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Little house flies  (Fannia canicularis)

May contain: animal, fly, insect, and invertebrate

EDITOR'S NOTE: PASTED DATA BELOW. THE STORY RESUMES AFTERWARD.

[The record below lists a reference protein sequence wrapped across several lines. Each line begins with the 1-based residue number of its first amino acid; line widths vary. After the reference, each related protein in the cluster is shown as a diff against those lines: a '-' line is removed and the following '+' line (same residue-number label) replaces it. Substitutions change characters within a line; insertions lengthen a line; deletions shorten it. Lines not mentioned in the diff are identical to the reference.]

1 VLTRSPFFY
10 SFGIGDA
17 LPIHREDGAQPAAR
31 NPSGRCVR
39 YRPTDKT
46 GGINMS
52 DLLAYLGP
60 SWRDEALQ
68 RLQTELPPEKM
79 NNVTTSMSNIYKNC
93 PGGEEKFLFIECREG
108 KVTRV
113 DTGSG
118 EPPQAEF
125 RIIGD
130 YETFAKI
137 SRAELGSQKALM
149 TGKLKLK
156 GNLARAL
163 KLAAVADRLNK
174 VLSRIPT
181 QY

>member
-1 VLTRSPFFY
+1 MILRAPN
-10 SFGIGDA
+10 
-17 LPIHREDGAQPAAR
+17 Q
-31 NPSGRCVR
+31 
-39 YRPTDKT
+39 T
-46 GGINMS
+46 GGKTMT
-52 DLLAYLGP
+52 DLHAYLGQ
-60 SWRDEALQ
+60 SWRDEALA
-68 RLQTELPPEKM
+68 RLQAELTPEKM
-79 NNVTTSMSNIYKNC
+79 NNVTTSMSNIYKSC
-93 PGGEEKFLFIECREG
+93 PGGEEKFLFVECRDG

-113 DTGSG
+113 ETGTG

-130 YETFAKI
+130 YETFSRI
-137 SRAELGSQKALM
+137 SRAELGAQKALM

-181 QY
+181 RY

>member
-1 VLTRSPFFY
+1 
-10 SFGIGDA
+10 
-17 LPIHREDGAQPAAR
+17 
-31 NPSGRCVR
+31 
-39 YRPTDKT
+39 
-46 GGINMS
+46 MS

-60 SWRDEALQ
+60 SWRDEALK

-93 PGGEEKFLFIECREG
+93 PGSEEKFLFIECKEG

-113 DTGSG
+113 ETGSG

Little house flies  (Fannia canicularis) are smaller than the house fly. The adult is black or dull gray in color. Adults usually congregate outdoors and are seen to hover in protected places, such as breezeways, porches, and open garages. Females are often seen feeding or laying eggs in poultry manure and other animal excrement (dog, pig, rabbit), including that found in mammal nests. Eggs may also be deposited in decaying vegetable and animal matter, including compost piles, grass clippings, damp feed pallets, commercial fishmeal used as a fertilizer, and food residue in garbage cans. These flies take 2-4 weeks to become adults. In Southern California, the little house fly may be present to June, decreasing from July until the fall when populations may increase.

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